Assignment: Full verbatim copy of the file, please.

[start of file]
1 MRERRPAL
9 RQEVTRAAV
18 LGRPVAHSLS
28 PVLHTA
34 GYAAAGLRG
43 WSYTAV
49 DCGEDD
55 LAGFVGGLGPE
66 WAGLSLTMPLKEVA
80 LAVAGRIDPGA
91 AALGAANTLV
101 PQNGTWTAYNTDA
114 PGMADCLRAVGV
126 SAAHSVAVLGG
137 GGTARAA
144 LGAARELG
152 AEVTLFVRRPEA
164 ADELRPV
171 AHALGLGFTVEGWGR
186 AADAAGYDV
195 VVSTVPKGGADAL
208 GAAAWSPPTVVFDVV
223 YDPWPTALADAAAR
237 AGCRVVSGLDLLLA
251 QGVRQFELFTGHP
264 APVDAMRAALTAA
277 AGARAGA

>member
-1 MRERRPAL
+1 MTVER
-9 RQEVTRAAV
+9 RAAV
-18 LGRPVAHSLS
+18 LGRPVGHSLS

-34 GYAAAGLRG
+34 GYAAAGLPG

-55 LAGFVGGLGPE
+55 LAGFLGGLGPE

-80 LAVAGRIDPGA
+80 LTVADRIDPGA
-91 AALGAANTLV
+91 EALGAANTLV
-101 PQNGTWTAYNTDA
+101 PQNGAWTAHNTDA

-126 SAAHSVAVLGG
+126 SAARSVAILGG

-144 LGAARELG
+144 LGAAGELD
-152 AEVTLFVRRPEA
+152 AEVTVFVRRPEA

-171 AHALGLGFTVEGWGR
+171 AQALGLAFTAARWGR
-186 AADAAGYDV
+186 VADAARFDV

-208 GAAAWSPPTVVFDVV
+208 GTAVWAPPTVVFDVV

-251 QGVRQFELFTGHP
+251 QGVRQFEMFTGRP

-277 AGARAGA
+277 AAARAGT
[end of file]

1 MRERRPAL
9 RQEVTRAAV
18 LGRPVAHSLS
28 PVLHTA
34 GYAAAGLRG
43 WSYTAV
49 DCGEDD
55 LAGFVGGLGPE
66 WAGLSLTMPLKEVA
80 LAVAGRIDPGA
91 AALGAANTLV
101 PQNGTWTAYNTDA
114 PGMADCLRAVGV
126 SAAHSVAVLGG
137 GGTARAA
144 LGAARELG
152 AEVTLFVRRPEA
164 ADELRPV
171 AHALGLGFTVEGWGR
186 AADAAGYDV
195 VVSTVPKGGADAL
208 GAAAWSPPTVVFDVV
223 YDPWPTALADAAAR
237 AGCRVVSGLDLLLA
251 QGVRQFELFTGHP
264 APVDAMRAALTAA
277 AGARAGA

>member
-1 MRERRPAL
+1 MTVER
-9 RQEVTRAAV
+9 RAAV
-18 LGRPVAHSLS
+18 LGRPVGHSLS

-34 GYAAAGLRG
+34 GYAAAGLPG

-55 LAGFVGGLGPE
+55 LAGFLGGLGPE

-80 LAVAGRIDPGA
+80 LTVADRIDPGA
-91 AALGAANTLV
+91 EALGAANTLV
-101 PQNGTWTAYNTDA
+101 PQNGAWTAHNTDA

-126 SAAHSVAVLGG
+126 SAARSVAILGG

-144 LGAARELG
+144 LGAAGELD
-152 AEVTLFVRRPEA
+152 AEVTVFVRRPEA

-171 AHALGLGFTVEGWGR
+171 AQALGLAFTAARWGR
-186 AADAAGYDV
+186 VADAARFDV

-208 GAAAWSPPTVVFDVV
+208 GTAVWAPPTVVFDVV

-251 QGVRQFELFTGHP
+251 QGVRQFEMFTGRP

-277 AGARAGA
+277 AAARAGT